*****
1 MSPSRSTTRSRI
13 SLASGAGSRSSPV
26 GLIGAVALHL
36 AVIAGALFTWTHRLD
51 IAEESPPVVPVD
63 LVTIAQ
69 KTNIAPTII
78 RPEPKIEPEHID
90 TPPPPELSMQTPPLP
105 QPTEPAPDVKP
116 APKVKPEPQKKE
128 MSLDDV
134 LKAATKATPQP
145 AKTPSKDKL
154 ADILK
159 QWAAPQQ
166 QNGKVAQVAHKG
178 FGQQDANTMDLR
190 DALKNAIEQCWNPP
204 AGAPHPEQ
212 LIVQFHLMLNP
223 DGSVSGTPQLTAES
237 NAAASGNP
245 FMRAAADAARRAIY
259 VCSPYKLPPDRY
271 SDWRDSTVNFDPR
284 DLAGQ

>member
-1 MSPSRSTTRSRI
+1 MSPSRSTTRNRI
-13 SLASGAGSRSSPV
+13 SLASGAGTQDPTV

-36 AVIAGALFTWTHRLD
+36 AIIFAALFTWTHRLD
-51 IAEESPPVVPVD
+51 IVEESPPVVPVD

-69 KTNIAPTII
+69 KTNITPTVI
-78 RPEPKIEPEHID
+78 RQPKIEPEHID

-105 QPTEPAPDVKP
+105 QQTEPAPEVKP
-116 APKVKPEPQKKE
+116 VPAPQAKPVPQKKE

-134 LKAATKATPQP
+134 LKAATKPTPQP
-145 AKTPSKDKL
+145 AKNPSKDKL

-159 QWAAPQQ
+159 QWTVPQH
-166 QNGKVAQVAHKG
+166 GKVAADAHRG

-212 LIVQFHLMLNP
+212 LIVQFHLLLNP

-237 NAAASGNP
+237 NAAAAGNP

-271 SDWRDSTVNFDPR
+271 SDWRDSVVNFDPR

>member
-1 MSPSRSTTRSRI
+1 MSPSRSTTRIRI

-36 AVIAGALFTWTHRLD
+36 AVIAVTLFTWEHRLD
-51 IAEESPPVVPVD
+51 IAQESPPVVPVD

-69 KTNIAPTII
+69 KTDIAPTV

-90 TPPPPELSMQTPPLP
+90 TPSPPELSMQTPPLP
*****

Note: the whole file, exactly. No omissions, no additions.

1 MSPSRSTTRSRI
13 SLASGAGSRSSPV
26 GLIGAVALHL
36 AVIAGALFTWTHRLD
51 IAEESPPVVPVD
63 LVTIAQ
69 KTNIAPTII
78 RPEPKIEPEHID
90 TPPPPELSMQTPPLP
105 QPTEPAPDVKP
116 APKVKPEPQKKE
128 MSLDDV
134 LKAATKATPQP
145 AKTPSKDKL
154 ADILK
159 QWAAPQQ
166 QNGKVAQVAHKG
178 FGQQDANTMDLR
190 DALKNAIEQCWNPP
204 AGAPHPEQ
212 LIVQFHLMLNP
223 DGSVSGTPQLTAES
237 NAAASGNP
245 FMRAAADAARRAIY
259 VCSPYKLPPDRY
271 SDWRDSTVNFDPR
284 DLAGQ

>member
-1 MSPSRSTTRSRI
+1 MSPSRSTTRNRI
-13 SLASGAGSRSSPV
+13 SLASGAGTQDPTV

-36 AVIAGALFTWTHRLD
+36 AIIFAALFTWTHRLD
-51 IAEESPPVVPVD
+51 IVEESPPVVPVD

-69 KTNIAPTII
+69 KTNITPTVI
-78 RPEPKIEPEHID
+78 RQPKIEPEHID

-105 QPTEPAPDVKP
+105 QQTEPAPEVKP
-116 APKVKPEPQKKE
+116 VPAPQAKPVPQKKE

-134 LKAATKATPQP
+134 LKAATKPTPQP
-145 AKTPSKDKL
+145 AKNPSKDKL

-159 QWAAPQQ
+159 QWTVPQH
-166 QNGKVAQVAHKG
+166 GKVAADAHRG

-212 LIVQFHLMLNP
+212 LIVQFHLLLNP

-237 NAAASGNP
+237 NAAAAGNP

-271 SDWRDSTVNFDPR
+271 SDWRDSVVNFDPR

>member
-1 MSPSRSTTRSRI
+1 MSPSRSTTRIRI

-36 AVIAGALFTWTHRLD
+36 AVIAVTLFTWEHRLD
-51 IAEESPPVVPVD
+51 IAQESPPVVPVD

-69 KTNIAPTII
+69 KTDIAPTV

-90 TPPPPELSMQTPPLP
+90 TPSPPELSMQTPPLP